Indeed, the real strength of the picture comes from Naomi Watts as Ann Darrow, previously Fay Wray’s iconic damsel in distress. Watts’ Ann is also frequently in distress at one time or another, whether it be from hungry V-Rexes (the film’s version of a T. Rex), giant vampire bats, or when she’s being kidnapped by Skull Island natives who even in Jackson’s horror movie affectation (he dehumanizes them by giving them red eyes and supernatural abilities) might still be seen as problematic.
But in spite of needing to be rescued (a lot), Watts’ Ann is a fully realized character in her courtship with Kong. It is also as much Jackson’s touch for genuine sentiment as his display of dizzying special effects wizardry that gives these two room to breathe.
The original Ann Darrow played by Wray was also a victim of the Great Depression, which is implicitly understood for her contemporary 1933 audiences who wouldn’t need any explanation for why a single New York City girl living alone would need to steal an apple in her first scene. But for 21st century audiences, Jackson really digs into the grave Depression environment that birthed the Kong fantasy. New York’s wealth and squalor are represented in equal measures during the movie’s effective opening montage, which cuts from animals wasting away in the Central Park Zoo to human lives that are just as decayed in Hoovervilles. While art deco skyscrapers rise up in the still nascent Manhattan skyline, evictions are being served and soup lines are curving around the block.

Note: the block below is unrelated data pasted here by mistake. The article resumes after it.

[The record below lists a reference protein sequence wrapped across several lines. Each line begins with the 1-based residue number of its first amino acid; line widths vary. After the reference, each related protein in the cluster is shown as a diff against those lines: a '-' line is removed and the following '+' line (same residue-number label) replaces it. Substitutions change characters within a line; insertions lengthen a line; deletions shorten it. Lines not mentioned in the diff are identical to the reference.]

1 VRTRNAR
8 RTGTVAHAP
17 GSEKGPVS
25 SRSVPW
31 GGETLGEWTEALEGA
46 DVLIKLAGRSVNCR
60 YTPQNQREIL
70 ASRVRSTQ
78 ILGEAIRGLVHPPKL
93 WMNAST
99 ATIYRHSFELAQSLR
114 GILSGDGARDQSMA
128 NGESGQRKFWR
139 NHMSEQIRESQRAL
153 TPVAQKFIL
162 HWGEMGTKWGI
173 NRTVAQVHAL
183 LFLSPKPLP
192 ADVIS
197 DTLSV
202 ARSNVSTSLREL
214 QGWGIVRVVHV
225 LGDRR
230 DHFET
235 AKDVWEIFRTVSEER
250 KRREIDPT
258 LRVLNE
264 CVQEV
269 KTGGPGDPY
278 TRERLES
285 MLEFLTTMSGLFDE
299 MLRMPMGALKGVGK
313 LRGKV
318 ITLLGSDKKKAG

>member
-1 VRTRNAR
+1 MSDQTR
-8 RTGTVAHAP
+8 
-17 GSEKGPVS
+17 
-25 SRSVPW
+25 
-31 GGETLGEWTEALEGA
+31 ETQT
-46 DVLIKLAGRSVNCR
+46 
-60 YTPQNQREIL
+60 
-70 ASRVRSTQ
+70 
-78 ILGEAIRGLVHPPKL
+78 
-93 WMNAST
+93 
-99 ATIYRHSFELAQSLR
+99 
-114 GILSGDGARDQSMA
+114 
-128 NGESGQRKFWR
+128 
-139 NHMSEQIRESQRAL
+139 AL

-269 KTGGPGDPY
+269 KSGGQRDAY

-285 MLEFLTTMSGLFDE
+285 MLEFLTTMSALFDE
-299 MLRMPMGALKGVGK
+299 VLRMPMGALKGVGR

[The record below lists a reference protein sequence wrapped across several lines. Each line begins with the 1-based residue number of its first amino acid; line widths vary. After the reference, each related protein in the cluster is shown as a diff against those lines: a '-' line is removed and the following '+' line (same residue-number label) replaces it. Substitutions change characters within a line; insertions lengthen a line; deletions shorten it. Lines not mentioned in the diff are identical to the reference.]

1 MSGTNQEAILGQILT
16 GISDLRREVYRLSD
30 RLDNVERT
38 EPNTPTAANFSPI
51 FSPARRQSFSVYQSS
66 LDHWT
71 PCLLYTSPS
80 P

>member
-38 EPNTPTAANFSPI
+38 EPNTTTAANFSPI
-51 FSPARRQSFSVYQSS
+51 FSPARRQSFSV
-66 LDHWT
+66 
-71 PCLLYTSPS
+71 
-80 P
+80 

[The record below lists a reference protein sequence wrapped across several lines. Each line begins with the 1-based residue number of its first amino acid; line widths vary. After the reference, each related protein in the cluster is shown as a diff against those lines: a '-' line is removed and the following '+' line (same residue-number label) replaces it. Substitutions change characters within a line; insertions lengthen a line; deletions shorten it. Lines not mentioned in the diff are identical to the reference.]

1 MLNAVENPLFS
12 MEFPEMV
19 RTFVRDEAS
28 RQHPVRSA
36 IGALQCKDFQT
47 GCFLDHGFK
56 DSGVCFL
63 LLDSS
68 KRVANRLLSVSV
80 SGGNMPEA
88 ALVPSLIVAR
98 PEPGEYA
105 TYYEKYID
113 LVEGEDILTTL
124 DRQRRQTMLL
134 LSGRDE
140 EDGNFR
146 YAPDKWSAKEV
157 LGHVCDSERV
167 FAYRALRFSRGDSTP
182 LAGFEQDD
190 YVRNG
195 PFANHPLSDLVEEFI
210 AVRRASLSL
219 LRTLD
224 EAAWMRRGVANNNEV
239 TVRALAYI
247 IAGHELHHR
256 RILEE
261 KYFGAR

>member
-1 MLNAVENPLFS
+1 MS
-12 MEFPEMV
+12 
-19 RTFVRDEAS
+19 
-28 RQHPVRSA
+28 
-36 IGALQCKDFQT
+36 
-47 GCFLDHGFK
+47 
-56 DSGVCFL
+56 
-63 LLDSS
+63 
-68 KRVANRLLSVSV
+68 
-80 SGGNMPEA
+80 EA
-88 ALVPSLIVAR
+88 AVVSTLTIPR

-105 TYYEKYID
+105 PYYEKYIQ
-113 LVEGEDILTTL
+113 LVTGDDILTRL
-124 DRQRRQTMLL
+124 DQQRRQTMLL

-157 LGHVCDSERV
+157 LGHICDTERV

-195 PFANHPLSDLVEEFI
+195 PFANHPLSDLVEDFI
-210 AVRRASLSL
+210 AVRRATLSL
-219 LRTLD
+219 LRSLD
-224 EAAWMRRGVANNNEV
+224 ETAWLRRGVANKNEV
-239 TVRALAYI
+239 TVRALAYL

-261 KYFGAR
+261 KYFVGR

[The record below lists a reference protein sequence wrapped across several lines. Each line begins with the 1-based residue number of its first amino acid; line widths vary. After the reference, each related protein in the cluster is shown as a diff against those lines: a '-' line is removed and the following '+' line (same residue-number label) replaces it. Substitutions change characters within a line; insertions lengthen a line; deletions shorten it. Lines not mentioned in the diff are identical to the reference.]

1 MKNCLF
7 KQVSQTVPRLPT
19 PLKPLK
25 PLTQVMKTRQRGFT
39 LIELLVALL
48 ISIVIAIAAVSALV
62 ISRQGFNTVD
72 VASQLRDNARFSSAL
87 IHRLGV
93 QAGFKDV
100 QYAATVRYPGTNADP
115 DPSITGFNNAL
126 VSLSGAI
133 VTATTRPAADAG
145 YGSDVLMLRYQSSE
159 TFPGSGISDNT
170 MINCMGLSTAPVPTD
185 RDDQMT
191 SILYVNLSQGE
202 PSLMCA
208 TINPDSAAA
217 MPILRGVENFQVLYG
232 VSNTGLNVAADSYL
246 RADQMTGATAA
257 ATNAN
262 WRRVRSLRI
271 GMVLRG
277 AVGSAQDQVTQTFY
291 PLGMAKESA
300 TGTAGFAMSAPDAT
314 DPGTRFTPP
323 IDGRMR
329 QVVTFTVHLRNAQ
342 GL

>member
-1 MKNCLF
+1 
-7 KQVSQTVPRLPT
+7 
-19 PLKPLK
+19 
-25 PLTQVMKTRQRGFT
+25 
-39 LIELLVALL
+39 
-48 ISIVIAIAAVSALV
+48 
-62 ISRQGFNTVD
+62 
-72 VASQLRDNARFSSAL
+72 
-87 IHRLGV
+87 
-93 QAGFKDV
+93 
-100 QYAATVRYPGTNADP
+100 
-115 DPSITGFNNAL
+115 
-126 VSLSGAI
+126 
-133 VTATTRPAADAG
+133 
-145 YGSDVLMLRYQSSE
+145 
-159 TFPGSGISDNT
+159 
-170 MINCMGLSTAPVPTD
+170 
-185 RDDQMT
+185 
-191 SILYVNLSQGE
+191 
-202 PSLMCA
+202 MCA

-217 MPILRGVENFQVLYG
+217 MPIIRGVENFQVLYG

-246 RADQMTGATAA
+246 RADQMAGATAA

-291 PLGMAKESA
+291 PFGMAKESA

In this context, Ann is introduced as a starving actor who is just as much into creating illusions of frivolity as Denham or the real-life Cooper: she’s a Vaudeville actress. But Vaudeville doesn’t pay, and out of real desperation, she is seduced by an obviously crooked film director, whose subtlety is even less existent in the broad and probably miscast boastfulness of Jack Black. But he’s right when he says, “You’re the saddest girl I’ve ever met, you’re going to make them weep.” She doesn’t see the tragedy in her own life; she’s a comedienne, dammit. But we the audience already know her fate, and sense the foreboding doom, of at least her happiness if not her life, that is imminent.
Her relationship with Jack is somewhat underserved by the film’s indulgent running time. After all, she and Brody spend so many scenes apart after she is kidnapped from the ship in the second act that viewers tend to forget about their romance by the time they’re standing on the Empire State Building at the end. Nonetheless, Jack isn’t her real soulmate; Kong is.
Realized with still fairly impressive motion-capture technology, Andy Serkis gives a tour de force as Kong. The character isn’t as hammy as Gollum, or as much of a layered showcase as Caesar in the new Planet of the Apes movies, but Serkis’ Kong is still a fully realized character. Previous films sympathized with the monster, however Jackson and Serkis don’t see him as a monster at all. Kong is an animal or even a person with a visible soul. Ann Darrow can see it, and more impressively, so can viewers in spite of the fact that he is both a giant gorilla and a computer animated one at that.